Cathedral Village Arts Festival
Last year as we assembled our festival crew, we were faced with an enormous decision. Do we pull the plug or try to pull off a digital festival? We chose the latter and ended up having a wildly successful festival. Every genre of our physical festival was represented online. While innovation isn’t always improvement, we did end up with some benefits like analytics to show how engaged our fans were with the events. Some of the changes will continue, like the online street fair and the new, improved website. We had to adapt and respond to typical technology issues like the website crashing, but we were still able to fulfill our mandate, provide free entertainment and a venue for emerging and established artists. cvaf.ca
Broadway Theatre has felt the weight of the Covid-19 pandemic in every facet of what we do. Our business is bringing people together, which becomes very challenging when your audience is pulled away. We were fortunate to have our management team create and launch an incredibly successful fundraising campaign last fall (“Broadway: Here to Stay”). These funds will help ensure we do not simply survive until reopening at full capacity is possible, but that we will return as strong as ever. An example of a small but impactful gesture made to engage with our community is our inspirational marquee messaging: our posts have made hundreds of thousands of impressions nationwide since we closed. broadwaytheatre.ca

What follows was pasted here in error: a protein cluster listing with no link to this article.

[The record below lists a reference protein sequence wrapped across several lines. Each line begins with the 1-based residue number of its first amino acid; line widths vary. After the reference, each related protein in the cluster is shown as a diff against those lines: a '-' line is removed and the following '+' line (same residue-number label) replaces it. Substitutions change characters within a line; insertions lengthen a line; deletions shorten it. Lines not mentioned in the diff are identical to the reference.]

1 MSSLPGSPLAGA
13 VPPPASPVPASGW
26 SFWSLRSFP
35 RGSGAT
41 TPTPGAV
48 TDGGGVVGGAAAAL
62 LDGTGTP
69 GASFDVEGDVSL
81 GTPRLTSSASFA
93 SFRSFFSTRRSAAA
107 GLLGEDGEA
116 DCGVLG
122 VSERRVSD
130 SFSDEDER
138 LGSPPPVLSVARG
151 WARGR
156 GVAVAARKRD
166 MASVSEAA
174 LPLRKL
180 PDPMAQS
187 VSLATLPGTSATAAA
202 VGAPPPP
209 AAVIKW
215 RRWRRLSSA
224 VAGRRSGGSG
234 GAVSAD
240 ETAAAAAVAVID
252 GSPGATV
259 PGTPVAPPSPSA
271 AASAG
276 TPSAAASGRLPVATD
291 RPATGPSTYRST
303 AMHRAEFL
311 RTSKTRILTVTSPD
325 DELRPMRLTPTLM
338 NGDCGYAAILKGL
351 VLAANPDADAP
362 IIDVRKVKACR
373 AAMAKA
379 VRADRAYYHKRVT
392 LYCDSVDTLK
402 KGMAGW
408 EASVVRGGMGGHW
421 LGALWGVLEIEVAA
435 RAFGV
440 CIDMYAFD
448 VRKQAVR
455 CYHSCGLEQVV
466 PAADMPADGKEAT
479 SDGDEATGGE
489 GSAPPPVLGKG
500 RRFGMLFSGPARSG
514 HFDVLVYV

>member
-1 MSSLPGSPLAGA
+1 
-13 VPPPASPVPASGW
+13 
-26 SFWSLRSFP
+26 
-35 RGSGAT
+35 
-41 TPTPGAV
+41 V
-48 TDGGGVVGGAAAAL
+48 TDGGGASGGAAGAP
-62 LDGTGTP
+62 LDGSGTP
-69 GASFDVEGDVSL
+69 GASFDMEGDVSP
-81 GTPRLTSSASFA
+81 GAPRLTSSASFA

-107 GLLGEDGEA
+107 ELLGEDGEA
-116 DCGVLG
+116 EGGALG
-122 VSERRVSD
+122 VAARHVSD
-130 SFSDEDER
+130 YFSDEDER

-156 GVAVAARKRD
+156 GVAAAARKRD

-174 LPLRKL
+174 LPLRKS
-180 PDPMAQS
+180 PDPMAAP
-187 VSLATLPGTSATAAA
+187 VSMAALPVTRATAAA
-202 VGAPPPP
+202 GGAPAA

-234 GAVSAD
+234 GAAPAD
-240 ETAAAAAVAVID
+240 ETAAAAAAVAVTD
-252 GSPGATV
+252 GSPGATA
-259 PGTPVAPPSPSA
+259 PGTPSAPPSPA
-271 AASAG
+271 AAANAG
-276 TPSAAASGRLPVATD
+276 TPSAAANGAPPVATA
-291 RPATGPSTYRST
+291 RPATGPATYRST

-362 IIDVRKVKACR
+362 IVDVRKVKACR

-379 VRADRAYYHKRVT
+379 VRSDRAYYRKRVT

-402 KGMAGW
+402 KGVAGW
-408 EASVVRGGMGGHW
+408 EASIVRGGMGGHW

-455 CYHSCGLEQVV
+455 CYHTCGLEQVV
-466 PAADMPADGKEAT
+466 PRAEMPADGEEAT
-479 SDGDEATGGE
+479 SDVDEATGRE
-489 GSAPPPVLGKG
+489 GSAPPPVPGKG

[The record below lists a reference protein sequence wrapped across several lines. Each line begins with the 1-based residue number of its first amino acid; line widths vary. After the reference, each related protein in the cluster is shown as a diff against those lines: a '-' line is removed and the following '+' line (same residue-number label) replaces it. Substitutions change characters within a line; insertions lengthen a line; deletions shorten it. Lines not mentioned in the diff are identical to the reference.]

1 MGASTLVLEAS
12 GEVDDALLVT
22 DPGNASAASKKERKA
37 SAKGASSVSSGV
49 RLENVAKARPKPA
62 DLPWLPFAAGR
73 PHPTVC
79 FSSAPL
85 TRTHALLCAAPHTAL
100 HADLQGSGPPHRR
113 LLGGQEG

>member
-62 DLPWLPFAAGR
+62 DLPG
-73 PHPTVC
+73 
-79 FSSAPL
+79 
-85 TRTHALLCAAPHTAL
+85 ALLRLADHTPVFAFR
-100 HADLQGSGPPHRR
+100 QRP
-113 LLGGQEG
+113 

New Dance Horizons
Coming out of winter last year and into spring was not only a new season but a new reality. Like other cultural organizations, we have grappled with how to best continue and to look at what is most essential in our work and lives. With critical concerns of health and safety at the forefront, we have reconsidered and explored ways of creating, learning, teaching and presenting programming. The role of movement, creativity and imagination in art has been amplified as we all seek new ways of being with ourselves and others in presence and absence. NDH’s moving adventure of recent and ongoing classes, dialogues, virtual events and performances are available through newdancehorizons.ca; streamofdance.ca; and our upcoming thepelicanproject.ca. newdancehorizons.ca